The Wigwam Inn at Indian Arm

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Alvo von Alvensleben
The Wigwam Inn ca.1913. Photo courtesy Vancouver Archives LGN 1028

One day, someone is going to invite me for a sail up Indian Arm in their luxury yacht so I can get a look at the Wigwam Inn. It seems crazy to me that it’s still fairly inaccessible (unless you own a boat), yet in 1910 there were four different sternwheelers taking guests up and down the Arm from Vancouver—the year the Wigwam Inn opened.

Alvo von Alvensleben
Alvo von Alvensleben, ca.1913. CVA PORT P1082

I first “discovered” the Inn about 10 years ago. I was doing some research on Alvo von Alvensleben, an early Vancouver businessman and son of a German count who came to Vancouver in 1904, and not only has a name you couldn’t make up, he’s one of the most fascinating characters in BC’s history. For some reason, he has never rated a biography, so I’ve dedicated a chapter to him in my book At Home with History: the secrets of Greater Vancouver’s heritage homes.

Benny Dickens, an advertising manager for the Daily Province saw potential in creating a resort and bought up a few hundred acres at Indian Arm in the early 1900s. He quickly ran out of money and turned to Alvensleben.

Alvensleben financed the construction of the Dominion Building. His private residence is now part of the Crofton House girl’s school in Kerrisdale, he owned a hunting lodge on Somerset in North Vancouver and houses in Pitt Meadows, Surrey and Washington State that are still known as “Alien Acres” and “Spy House.” It was Alvensleben who made the Inn a reality, turning it into a German Luftkurot (fresh-air resort). At the same time, Alvensleben was also selling lots for $200 to $300, and promising a private boat service to Vancouver that “guaranteed to get business people to the office by 9:00 a.m.”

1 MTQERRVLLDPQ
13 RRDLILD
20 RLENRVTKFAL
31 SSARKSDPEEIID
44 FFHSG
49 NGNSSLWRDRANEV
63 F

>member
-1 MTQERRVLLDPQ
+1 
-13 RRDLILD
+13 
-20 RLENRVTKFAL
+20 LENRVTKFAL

Wigwam Inn 1937 CVA LEG 1319-017
Wigwam Inn 1937 CVA LEG 1319-017

When the war hit, Alvensleben headed to Seattle. The inn which had attracted guests like American millionaires John D. Rockefeller and John Jacob Astor, fell upon tough times after the government seized it in 1914. Over the years, the Inn changed hands many times, and all but disappeared from public view until the early 1960s when William “Fats” Robertson and his partner Rocky Myers took control.

The police caught wind of it and two boatloads of RCMP officers busted the old resort, arrested 15 people and uncovered an illegal gambling operation and plates for printing counterfeit money. Robertson and his partner were found guilty of trying to bribe an RCMP officer and received six years in prison. More owners followed until the Royal Vancouver Yacht Club bought the Inn in 1985. Now it’s strictly members only, and there’s no more room at the inn.